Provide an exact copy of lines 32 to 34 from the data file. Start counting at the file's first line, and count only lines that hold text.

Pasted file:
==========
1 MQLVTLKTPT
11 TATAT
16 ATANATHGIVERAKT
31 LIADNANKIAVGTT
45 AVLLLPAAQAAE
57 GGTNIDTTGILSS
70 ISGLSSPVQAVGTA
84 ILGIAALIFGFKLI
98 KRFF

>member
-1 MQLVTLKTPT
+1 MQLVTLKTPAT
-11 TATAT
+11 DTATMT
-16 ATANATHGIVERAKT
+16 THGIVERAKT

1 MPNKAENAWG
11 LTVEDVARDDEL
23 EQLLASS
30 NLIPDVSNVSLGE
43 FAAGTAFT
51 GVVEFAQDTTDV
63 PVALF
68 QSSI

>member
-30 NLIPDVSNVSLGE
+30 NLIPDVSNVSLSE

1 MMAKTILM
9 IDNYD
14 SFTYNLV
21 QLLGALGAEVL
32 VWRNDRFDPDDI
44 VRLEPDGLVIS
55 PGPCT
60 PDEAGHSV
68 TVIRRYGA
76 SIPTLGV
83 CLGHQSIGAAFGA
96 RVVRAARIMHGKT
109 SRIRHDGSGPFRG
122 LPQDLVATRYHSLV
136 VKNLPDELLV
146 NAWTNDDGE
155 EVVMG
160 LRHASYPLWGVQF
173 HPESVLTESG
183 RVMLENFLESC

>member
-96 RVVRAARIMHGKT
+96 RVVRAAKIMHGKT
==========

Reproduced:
32 VWRNDRFDPDDI
44 VRLEPDGLVIS
55 PGPCT